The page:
Picture-book biographies for Women’s History Month 2022

Since last Women’s History Month, we’ve reviewed enough picture-book biographies of remarkable, diverse women to create a new Guide/Reviews Database booklist, along with these nine noteworthy titles in the upcoming March/April Horn Book Magazine. See also Five Questions for Christine McDonnell and Victoria Tentler-Krylov about Sanctuary: Kip Tiernan and Rosie’s Place, the Nation’s First Shelter for Women, plus more Women’s History Month coverage throughout March.

Fall Down Seven Times, Stand Up Eight: Patsy Takemoto Mink and the Fight for Title IX
by Jen Bryant; illus. by Toshiki Nakamura
Primary    Quill Tree/HarperCollins    48 pp.    g
1/22    978-0-06-295722-1    $17.99

In this accessible and engaging picture-book biography, Bryant (Feed Your Mind, rev. 1/20; Above the Rim, rev. 11/20) focuses on the ways groundbreaking Japanese American legislator from Hawaii Patsy Takemoto Mink (1927–2002) overcame setbacks in her life and career. Early on, Bryant invokes the Japanese saying “Fall down seven times, stand up eight,” explaining that it means “never give up!” She repeats this refrain throughout the book, applying it to the many hurdles Mink faced — as a college student fighting segregation, an aspiring doctor denied entrance to medical schools, the only woman in her law school class, and the first woman of color in the U.S. Congress. The climax of the narrative comes as Mink fights to ensure that her signature legislation, Title IX, will protect the rights of female athletes. Bryant’s clear prose draws a distinct line from Mink’s childhood precociousness and fortitude to her adult accomplishments. In doing so, she renders a somewhat abstruse concept (education legislation) engaging to her target audience. Nakamura’s digital illustrations complement the text, with finely drawn facial expressions underlining the emotional impact of the historical events. The art also expands on the text; one illustration contrasts a boys’ well-funded basketball team with a girls’ team playing in a makeshift space. Back matter includes a timeline of Mink’s life, a selected biography, and sources for direct quotes. K RACHAEL STEIN

Ida B. Wells, Voice of Truth: Educator, Feminist, and Anti-Lynching Civil Rights Leader
by Michelle Duster; illus. by Laura Freeman
Primary, Intermediate    Godwin/Holt    40 pp.    g
1/22    978-1-250-23946-4    $18.99

A picture-book biography of an iconic journalist and civil rights leader deserves an opening line befitting its subject, and this one delivers: “Some people refer to my great-grandmother Ida B. Wells as a ‘boss.’” Born into slavery in 1862, Wells lost both parents and a younger sibling to a yellow fever epidemic by age sixteen, and as the oldest surviving child was put in charge of her five younger siblings. Later, as a young teacher in Memphis, Wells spoke out against the myriad injustices Black people faced; unsurprisingly, she lost her teaching job as a result, but thus began her career as a writer and journalist. Wells is brought to vibrant life thanks to Freeman’s (The Highest Tribute, rev. 1/21) stately mixed-media illustrations (see, for example, Wells’s daggers-for-eyes look at a train conductor who booted her off for refusing to move to the “colored car” in 1884). Duster is not afraid to brag on her distinguished ancestor, proudly listing Wells’s many accomplishments and ably describing her persistence and strength. It should be noted that this title focuses primarily on Wells’s early years, and her later life is mostly glossed over (of the integral part she played in pushing back against inequality in the fight for women’s right to vote, Duster simply writes that Wells “was involved in the suffrage movement,” accompanied by a serene-looking illustration of the activist holding a sign with two white protestors in the background). A timeline and an author’s note are appended. SAM BLOOM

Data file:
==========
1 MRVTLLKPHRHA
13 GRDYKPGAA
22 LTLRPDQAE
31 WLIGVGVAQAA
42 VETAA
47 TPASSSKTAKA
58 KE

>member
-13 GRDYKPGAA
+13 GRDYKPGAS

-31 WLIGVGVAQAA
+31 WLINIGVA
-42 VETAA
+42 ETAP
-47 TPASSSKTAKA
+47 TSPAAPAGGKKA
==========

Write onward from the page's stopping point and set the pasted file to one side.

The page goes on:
Ablaze with Color: A Story of Painter Alma Thomas
by Jeanne Walker Harvey; illus. by Loveis Wise
Primary    Harper/HarperCollins    40 pp.    g
2/22    978-0-06-302189-1    $18.99

This superb picture-book biography profiles Alma Thomas (1891–1978), the first Black woman to have art displayed in the White House’s permanent collection. After a childhood filled with “soaking up the sparkling colors of nature” and enhanced by heady discussions (“Alma’s parents filled their home with books and created their own place of learning”), Thomas taught art to Black children in segregated schools. During her long teaching career, she “painted, studied, and shared ideas with artist friends” on the side until retiring and turning to creating art full time. Thomas was the first Black woman to have a solo exhibition at the Whitney in New York, in 1972, and made history again when First Lady Michelle Obama chose her modern masterpiece, Resurrection, for permanent display in the White House’s Old Family Dining Room. Harvey’s (Maya Lin, rev. 7/17) poetic text is imagistic and deftly paced; Wise’s (The People Remember, rev. 11/21) digital artwork is boldly, fittingly colorful. Long, loose-limbed figures in various shades of brown pop against backgrounds of blues, greens, and golds. The story is bookended with scenes of Alma in repose, lying on her back, hands behind her head, the very picture of satisfaction from a job well done and a life well lived. Author and illustrator notes, an illustrated timeline, a source list, notes, and references (with separate sections for articles, children’s books, and adult books) are appended. SAM BLOOM